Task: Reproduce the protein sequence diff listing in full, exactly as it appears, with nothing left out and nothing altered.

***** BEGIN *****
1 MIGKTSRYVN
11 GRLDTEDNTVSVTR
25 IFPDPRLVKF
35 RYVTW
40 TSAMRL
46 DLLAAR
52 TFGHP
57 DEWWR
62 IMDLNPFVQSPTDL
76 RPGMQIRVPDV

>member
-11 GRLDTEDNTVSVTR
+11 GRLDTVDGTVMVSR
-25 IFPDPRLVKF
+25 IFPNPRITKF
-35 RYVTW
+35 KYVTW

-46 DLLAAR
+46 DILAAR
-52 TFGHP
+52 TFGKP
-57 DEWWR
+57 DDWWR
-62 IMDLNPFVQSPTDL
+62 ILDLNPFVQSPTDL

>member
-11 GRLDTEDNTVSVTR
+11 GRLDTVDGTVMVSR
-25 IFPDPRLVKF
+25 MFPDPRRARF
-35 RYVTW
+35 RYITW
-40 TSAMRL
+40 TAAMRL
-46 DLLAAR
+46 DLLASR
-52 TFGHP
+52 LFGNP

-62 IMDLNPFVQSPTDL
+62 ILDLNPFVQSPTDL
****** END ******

1 MIGKTSRYVN
11 GRLDTEDNTVSVTR
25 IFPDPRLVKF
35 RYVTW
40 TSAMRL
46 DLLAAR
52 TFGHP
57 DEWWR
62 IMDLNPFVQSPTDL
76 RPGMQIRVPDV

>member
-11 GRLDTEDNTVSVTR
+11 GRLDTVDGTVMVSR
-25 IFPDPRLVKF
+25 IFPNPRITKF
-35 RYVTW
+35 KYVTW

-46 DLLAAR
+46 DILAAR
-52 TFGHP
+52 TFGKP
-57 DEWWR
+57 DDWWR
-62 IMDLNPFVQSPTDL
+62 ILDLNPFVQSPTDL

>member
-11 GRLDTEDNTVSVTR
+11 GRLDTVDGTVMVSR
-25 IFPDPRLVKF
+25 MFPDPRRARF
-35 RYVTW
+35 RYITW
-40 TSAMRL
+40 TAAMRL
-46 DLLAAR
+46 DLLASR
-52 TFGHP
+52 LFGNP

-62 IMDLNPFVQSPTDL
+62 ILDLNPFVQSPTDL